PUBLIC INFORMATION OFFICE
JET PROPULSION LABORATORY
CALIFORNIA INSTITUTE OF TECHNOLOGY
NATIONAL AERONAUTICS AND SPACE ADMINISTRATION
PASADENA, CALIF. 91109. TELEPHONE (818) 354-5011
Contact: Mary Beth Murrill
FOR IMMEDIATE RELEASEAugust 21, 1997
SIGNATURES FROM EARTH BOARD SPACECRAFT TO SATURN
More than 616,400 signatures sent to NASA from citizens in
81 countries have been recorded on a high-tech data disk that
will be installed Friday on the Cassini spacecraft at NASA's
Kennedy Space Center in Florida, where the spacecraft is being
prepared for an Oct. 6 launch on a international scientific
mission to the planet Saturn.
The installation of the Cassini mission's "signature disk"
on the spacecraft marks the end of a 1-1/2-year volunteer-led
effort to sort, scan and record the hundreds of thousands of
signatures from postcards and letters sent to board the Saturn-
bound spacecraft from around the world.
"The signature disk idea began as a very small in-house
effort to let Cassini team members place their signatures
somewhere on the spacecraft they had helped build, then we
realized we could accommodate many more signatures and opened it
up to everyone," said Richard J. Spehalski, program manager of
the Cassini mission at NASA's Jet Propulsion Laboratory in
Pasadena, CA. "It has blossomed into a 'message in a bottle' to
Saturn from hundreds of thousands of people on Earth. We have
been overwhelmed by the response." Soon after the effort was
announced in November 1995, cards began arriving from around the
globe with as many as 35,000 signatures received during peak
"We received signatures from individuals young and old, from
whole families, hundreds of classes of students and whole
schools," said Charley Kohlhase, Cassini's science and mission
design manager, who oversaw the signature disk development. He
said at least one submission was received from a descendant of
the 17th century Italian-French astronomer, Jean-Dominique
Cassini, for whom the mission is named. Some even sent in paw
prints of their pets.
The two-story-tall spacecraft, scheduled for launch on an
Air Force Titan IV/Centaur launch vehicle on Oct. 6, is destined
to arrive at Saturn in July 2004, where it will orbit and study
Saturn, its rings, moons and magnetic environment in detail over
a four-year period. Cassini carries a scientific probe called
Huygens, provided by the European Space Agency. Huygens will be
released from the main Cassini spacecraft and parachute through
the atmosphere of Saturn's most intriguing moon, Titan, which is
thought to chemically resemble a very cold version of Earth's
environment before life began.
Cassini is an international mission conducted by NASA, the
European Space Agency and the Italian space agency. The Cassini
spacecraft carries 18 scientific instruments provided by
scientists from Europe and the U.S. The mission is similar in
scope to the Galileo mission , which sent a spacecraft to orbit
Jupiter and sent a probe to parachute into the atmosphere of the
"There are many different reasons for this outpouring of
signatures," said Kohlhase. "Each of our signatures is as unique
as our fingerprints. Some of us dream of venturing into the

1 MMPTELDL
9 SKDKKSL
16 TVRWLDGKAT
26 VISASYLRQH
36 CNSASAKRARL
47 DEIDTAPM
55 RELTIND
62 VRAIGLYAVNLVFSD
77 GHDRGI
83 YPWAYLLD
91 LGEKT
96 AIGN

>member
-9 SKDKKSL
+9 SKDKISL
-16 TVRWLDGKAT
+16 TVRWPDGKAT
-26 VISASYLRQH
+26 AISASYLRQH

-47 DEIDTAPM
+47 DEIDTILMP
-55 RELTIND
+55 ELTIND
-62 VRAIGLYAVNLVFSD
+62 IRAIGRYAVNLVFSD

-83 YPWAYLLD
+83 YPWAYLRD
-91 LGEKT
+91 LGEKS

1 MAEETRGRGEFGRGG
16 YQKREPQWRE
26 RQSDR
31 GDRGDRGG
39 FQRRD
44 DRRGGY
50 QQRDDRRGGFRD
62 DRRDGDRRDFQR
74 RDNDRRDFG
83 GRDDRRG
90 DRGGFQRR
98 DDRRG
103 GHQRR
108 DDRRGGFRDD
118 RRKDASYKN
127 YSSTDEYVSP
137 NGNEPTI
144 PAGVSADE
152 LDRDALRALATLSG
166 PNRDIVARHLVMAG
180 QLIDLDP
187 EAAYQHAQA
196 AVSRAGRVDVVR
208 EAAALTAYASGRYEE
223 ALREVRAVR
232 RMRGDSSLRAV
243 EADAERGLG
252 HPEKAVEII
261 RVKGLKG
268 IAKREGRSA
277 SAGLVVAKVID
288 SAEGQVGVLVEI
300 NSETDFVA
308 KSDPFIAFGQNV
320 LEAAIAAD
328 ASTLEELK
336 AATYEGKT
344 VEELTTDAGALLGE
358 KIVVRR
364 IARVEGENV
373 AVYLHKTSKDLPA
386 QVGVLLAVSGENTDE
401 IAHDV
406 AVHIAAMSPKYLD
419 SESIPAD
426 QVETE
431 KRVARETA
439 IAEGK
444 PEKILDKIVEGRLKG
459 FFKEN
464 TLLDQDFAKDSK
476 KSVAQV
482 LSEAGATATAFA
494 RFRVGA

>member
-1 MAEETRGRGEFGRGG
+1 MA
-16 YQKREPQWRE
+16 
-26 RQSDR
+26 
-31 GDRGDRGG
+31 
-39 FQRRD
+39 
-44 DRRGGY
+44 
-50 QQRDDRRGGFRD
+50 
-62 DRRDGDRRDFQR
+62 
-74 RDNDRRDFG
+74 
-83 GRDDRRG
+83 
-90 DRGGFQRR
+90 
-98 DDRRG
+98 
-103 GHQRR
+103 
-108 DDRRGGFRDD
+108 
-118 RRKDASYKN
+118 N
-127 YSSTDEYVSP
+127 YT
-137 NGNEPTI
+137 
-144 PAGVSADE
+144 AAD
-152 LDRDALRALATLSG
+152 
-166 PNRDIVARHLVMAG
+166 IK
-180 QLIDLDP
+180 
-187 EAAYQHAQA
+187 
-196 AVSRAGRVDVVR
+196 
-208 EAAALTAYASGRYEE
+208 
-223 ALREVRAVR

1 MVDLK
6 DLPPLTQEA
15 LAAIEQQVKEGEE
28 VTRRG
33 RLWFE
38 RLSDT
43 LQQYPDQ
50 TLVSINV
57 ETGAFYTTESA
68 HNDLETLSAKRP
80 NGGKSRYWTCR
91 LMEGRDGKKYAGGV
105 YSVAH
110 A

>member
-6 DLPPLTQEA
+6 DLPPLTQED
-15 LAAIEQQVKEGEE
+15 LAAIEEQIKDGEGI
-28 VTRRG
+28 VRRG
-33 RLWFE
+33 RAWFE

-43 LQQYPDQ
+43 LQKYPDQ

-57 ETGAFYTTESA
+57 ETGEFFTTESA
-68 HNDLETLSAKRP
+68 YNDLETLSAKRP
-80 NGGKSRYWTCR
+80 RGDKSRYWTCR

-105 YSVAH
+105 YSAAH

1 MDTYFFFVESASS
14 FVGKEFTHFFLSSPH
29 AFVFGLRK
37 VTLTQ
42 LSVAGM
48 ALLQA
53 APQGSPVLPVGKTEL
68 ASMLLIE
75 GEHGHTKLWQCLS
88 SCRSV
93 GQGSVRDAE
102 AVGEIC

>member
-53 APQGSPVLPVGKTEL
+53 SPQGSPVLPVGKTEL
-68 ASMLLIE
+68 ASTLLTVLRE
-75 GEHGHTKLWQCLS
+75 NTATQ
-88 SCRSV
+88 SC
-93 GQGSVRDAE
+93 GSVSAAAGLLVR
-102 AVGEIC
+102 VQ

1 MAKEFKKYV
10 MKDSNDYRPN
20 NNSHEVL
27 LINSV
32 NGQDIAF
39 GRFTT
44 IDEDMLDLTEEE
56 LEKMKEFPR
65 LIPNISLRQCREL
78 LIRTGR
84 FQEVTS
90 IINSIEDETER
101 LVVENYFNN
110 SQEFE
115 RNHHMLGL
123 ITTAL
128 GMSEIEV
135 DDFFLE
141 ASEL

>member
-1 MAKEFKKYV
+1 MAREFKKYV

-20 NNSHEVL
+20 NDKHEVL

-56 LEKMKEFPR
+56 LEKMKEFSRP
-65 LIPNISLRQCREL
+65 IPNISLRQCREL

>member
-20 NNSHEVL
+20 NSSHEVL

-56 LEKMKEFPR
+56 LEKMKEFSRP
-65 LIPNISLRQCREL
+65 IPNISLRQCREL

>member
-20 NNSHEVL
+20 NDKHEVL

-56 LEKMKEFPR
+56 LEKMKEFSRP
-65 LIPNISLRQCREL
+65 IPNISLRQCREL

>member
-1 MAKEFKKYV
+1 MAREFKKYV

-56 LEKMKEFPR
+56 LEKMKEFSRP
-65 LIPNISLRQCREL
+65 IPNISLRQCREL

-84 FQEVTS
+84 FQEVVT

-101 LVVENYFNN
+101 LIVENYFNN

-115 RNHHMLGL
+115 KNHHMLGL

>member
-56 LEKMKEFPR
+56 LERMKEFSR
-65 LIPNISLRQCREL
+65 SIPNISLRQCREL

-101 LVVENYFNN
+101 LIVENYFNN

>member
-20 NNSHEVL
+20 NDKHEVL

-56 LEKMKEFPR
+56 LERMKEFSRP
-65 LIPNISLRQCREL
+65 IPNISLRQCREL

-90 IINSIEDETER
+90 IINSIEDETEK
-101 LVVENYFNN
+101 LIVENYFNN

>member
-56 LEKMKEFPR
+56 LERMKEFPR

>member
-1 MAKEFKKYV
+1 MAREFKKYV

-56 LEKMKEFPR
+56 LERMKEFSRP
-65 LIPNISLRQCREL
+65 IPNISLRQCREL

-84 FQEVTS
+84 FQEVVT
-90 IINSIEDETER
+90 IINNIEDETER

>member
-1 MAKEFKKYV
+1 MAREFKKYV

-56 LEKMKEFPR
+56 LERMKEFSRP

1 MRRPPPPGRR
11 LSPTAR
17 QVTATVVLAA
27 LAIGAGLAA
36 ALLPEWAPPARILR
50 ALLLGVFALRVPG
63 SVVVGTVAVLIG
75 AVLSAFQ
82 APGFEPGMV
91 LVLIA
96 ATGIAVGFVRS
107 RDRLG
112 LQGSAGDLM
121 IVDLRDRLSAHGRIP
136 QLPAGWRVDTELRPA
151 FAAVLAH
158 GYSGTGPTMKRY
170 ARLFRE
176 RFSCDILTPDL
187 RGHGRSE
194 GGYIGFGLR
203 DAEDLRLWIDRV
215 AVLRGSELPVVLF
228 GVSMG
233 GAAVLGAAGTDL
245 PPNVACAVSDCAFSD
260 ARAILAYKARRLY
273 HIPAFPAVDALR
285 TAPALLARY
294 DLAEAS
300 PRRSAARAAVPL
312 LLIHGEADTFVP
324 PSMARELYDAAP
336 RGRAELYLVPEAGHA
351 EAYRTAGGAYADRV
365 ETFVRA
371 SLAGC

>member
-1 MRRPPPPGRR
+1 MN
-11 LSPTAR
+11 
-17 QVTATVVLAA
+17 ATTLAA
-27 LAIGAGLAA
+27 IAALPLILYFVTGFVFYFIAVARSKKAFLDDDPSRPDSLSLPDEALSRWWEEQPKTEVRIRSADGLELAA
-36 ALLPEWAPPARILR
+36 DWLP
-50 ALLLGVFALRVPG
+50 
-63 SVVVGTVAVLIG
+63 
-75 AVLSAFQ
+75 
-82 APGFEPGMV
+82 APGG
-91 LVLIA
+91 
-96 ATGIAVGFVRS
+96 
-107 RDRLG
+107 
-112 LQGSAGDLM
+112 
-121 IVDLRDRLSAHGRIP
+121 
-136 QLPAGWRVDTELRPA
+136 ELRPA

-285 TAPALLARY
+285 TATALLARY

cosmos. Sending our signatures can substitute for making the
Kohlhase said many of the submissions sent in were touching,
including one from a parent who sent the signatures of his
deceased 15-year-old daughter. Many signatures were received
along with poems, messages, original artwork and music, but only
the signatures were stored on the disk.
The disk includes the signatures of the two 17th century
astronomers for whom the Saturn orbiter and Titan probe are
named. Jean Dominique Cassini's signature was recorded from a
letter dated in 1690. Dutch scientist Christiaan Huygens'
signature was copied from a letter he sent to Cassini in 1684.
From November 1995 until January 1 this year, every signature
submission received by the Cassini office was electronically
scanned and recorded on data tapes by volunteers working at the
Planetary Society's headquarters in Pasadena, CA.
For the final product, Kohlhase chose the recently developed
digital versatile disk (DVD) format, which can hold up to 25
times more information than a conventional CD-ROM. The
collected signatures were recorded onto the DVD in May 1997 at
the Imation Co. in Menomonie, WI. Ten copies were made: one for
the spacecraft and the remainder for future display at museums
around the world.
The artwork covering the disk was designed by Kohlhase to
celebrate various elements of the Cassini mission, its scientific
targets, and the flags of those countries with the greatest
number of signatures sent to the program. (The largest number
was collected from the U.S., with a total of 542,020 from all 50
states.) Six Golden Eagle wing feathers are shown, symbolizing
both the quill pen and the ability to soar above the Earth.
JPL engineers and technicians who assembled the spacecraft
will place the disk into a shallow cavity between two pieces of
aluminum that will protect it from micrometeoroid impacts. The
package will be mounted to the side of the spacecraft beneath a
pallet carrying cameras and other science instruments that will
be used to study the Saturnian system. A specially designed,
multicolored patch of thermal blanket material will be installed
over the disk package.
Along with the spacecraft, the disk will reside in Saturn's
orbit centuries after the primary mission is completed in July
2008. The Cassini mission is managed for NASA's Office of Space
Science, Washington, D.C., by JPL, a division of the California
Institute of Technology.